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Sending email while traveling in Europe

When I have traveled in Europe in the past, I have been able to receive emails in my Cox email account on a Windows laptop and an iPhone, but neither of them can send replies or new email.  They sit in the outbox and never send.  I thought I had this solved years ago when the telephone support guy said to use " on channel 465 with SSL" but that has not worked lately.  I see old postings about some services having cox SMTP servers blacklisted, or something like that.  Does anyone see an obvious problem and know a solution?  

  • There is an added layer of security when using Cox email outside of the U.S. If you are currently in Europe, we can put in a ticket to grant you access while out of the country. If you happen to have an alternate email address, you may email our team at Please include a link to this thread and the email address you are having trouble emailing from.

    Cox Support Forum Moderator
  • The worst think about this is that from my experience, the Cox SMTP server DOES NOT SEND ANY REJECTION MESSAGE, it simply accepts the mail as sent from your device, and then discards it, never sending it to your intended recipient.  If this was a response to an important message, you look like an idiot because you will never have been responded.  If you were sending an important message, you will never get a response (because it was never sent).  

    I had to switch my SMTP to gmail since I travel often and this was a disaster.    (It has a minor drawback in that I couldn't figure out how to suppress recipients seeing my gmail address and sometimes thinking that is my primary address.)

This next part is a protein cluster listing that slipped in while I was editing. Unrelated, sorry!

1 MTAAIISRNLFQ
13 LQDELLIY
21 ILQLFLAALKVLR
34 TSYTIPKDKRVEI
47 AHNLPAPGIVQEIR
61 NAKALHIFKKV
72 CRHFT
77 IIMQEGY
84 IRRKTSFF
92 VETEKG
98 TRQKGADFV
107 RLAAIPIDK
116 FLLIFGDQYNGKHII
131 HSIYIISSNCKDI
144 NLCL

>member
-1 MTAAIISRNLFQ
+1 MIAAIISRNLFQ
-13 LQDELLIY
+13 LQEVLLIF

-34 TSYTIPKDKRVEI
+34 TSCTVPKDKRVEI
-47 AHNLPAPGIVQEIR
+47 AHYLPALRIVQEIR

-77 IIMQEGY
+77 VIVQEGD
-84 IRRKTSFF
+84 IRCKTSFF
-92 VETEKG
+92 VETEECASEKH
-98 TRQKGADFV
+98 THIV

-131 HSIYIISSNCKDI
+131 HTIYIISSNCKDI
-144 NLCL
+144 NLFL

• Geo,

    See my post on 12 Oct. in the thread "What's Cox's plan for customers traveling outside the U.S.?" It details issues regarding both my own experience with Cox email while traveling in Himalayan Asia and general issues pertaining to customers traveling overseas. It won't solve your problem, but it may help you see what you're up against.

    Apparently Cox either programs its servers to block overseas access or uses a firewall to accomplish the same goal.

    As far as I can tell, Cox's plan for customers traveling overseas is like the "super-secret probation" in Animal House. Nobody, not even most Cox support personnel, know about it, it doesn't really serve its intended purpose because in most countries a VPN can circumvent blocking of Cox web pages (but unfortunately not access to Cox's SMTP servers), customers only discover it after they are overseas, and then they're supposed to contact Cox even even though almost none of Cox's communications channels work from outside the U.S.